Options widen in wall colors, patterns

October 25, 1992|By Rita St. Clair

At long last, it appears that design consultants and manufacturers are acting on the message I get all the time from readers and clients. For several years now -- at least since the mid-'80s -- lots of people have been complaining about the lack of options in the available colors of fabrics and wallpapers.

The trend that produced all those Victorian-style florals and the ubiquitous peach, mauve and gray color schemes became tiresome quite some time ago. But finding alternatives has not been easy until fairly recently. Only in the case of "high-style" products, which are also high in price, was it possible to choose from a full range of colors. Many of those with limited budgets but adventuresome tastes in home furnishings have been frustrated by what amounted to an edict on the part of most manufacturers: Either pay a premium, or accept the colors we define as popular. Anyone trying to spruce up a summer cottage must have felt particularly unhappy about the dominance of those so-called art deco color combinations. They simply don't look right in such settings! And as has finally become obvious to the trendsetters, this type of palette also doesn't suit the easier, more natural look that has been gaining favor for the past few years. The photo shows one of the new wall-covering patterns coming on the market in response to the demand for change. No florals!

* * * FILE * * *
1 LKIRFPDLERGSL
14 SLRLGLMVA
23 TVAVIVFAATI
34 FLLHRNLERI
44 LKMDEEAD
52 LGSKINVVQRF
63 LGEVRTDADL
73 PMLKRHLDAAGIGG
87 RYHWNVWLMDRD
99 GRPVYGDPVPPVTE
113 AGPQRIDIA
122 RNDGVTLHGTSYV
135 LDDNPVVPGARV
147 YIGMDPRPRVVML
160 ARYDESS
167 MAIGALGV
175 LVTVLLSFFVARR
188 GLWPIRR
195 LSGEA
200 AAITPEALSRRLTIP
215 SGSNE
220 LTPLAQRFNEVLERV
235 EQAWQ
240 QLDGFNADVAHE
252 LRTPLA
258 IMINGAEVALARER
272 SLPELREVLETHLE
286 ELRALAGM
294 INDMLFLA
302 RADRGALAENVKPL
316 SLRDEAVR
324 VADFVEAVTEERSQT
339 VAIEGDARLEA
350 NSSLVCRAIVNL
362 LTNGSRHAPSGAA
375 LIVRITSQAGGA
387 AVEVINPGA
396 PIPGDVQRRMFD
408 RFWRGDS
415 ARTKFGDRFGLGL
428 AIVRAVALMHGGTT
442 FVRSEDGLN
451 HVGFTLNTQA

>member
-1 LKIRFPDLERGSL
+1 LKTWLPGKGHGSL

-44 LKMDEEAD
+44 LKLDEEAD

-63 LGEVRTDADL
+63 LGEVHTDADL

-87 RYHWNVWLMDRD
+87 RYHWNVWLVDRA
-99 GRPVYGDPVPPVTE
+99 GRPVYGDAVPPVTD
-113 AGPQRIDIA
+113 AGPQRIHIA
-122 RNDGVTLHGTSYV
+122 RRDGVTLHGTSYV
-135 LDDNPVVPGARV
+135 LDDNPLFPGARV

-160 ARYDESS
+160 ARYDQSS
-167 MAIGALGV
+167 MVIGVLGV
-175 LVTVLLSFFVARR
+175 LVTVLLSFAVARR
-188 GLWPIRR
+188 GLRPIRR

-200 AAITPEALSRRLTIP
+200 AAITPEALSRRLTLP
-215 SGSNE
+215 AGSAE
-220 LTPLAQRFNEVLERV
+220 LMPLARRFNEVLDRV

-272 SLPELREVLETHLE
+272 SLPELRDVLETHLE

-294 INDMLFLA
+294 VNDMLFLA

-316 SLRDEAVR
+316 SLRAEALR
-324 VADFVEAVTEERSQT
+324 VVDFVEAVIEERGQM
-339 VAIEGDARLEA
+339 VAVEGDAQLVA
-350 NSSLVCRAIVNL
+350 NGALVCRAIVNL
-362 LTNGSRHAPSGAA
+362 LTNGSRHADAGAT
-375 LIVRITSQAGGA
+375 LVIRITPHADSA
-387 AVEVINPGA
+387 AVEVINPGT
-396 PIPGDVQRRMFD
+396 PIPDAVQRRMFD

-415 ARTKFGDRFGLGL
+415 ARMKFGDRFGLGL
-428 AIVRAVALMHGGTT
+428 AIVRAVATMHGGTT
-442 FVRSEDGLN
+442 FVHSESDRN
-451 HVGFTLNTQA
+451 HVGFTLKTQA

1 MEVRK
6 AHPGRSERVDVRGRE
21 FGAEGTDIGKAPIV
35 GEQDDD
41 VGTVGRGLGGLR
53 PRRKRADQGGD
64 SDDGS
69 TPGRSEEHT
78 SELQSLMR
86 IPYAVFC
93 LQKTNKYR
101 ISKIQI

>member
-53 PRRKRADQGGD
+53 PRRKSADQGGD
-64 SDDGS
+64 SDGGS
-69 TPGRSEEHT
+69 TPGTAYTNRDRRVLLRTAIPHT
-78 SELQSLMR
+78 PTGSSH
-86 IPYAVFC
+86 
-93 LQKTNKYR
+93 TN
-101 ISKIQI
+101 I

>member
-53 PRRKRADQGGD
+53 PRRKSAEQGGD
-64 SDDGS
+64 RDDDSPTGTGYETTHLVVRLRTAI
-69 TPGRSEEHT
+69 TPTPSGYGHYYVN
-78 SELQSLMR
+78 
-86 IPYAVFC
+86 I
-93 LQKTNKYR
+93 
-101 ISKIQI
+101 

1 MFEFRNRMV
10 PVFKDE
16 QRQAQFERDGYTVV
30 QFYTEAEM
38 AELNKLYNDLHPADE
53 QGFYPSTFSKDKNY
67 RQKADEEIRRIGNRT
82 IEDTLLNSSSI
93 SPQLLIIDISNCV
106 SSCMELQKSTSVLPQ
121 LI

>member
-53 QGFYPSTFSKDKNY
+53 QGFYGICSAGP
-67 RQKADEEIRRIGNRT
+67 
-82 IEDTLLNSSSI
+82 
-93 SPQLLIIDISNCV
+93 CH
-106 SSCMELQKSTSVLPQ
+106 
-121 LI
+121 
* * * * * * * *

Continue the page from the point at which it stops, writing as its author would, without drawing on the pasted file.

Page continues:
This simple yet colorful design of silhouetted fruits and vegetables has a crisp and fresh quality. Both the wallpaper and border are from Motif Designs' Vintage Rosie II collection. Because it depicts nature's bounty, this deliciously decorative wall covering would obviously be appropriate in kitchens and dining rooms. The border, incidentally, can be used either with the coordinated wallpaper shown here or with a stripe or other linear pattern. It would even look good on a plain painted wall. Although this particular design is reminiscent of vintage textiles, it is clearly a creative reinterpretation and as such can be used in contemporary as well as in traditional settings. In fact, a touch of nostalgia will often help to give a modern room the personal and lived-in look that it needs.

In general, we're beginning to see more gold, teal and greens of various

shades in fabrics and wallpapers. Primary colors, too, are making an overdue comeback. Let's just hope that these choices don't now solidify into a trend that will exclude any other options.

/ Los Angeles Times Syndicate

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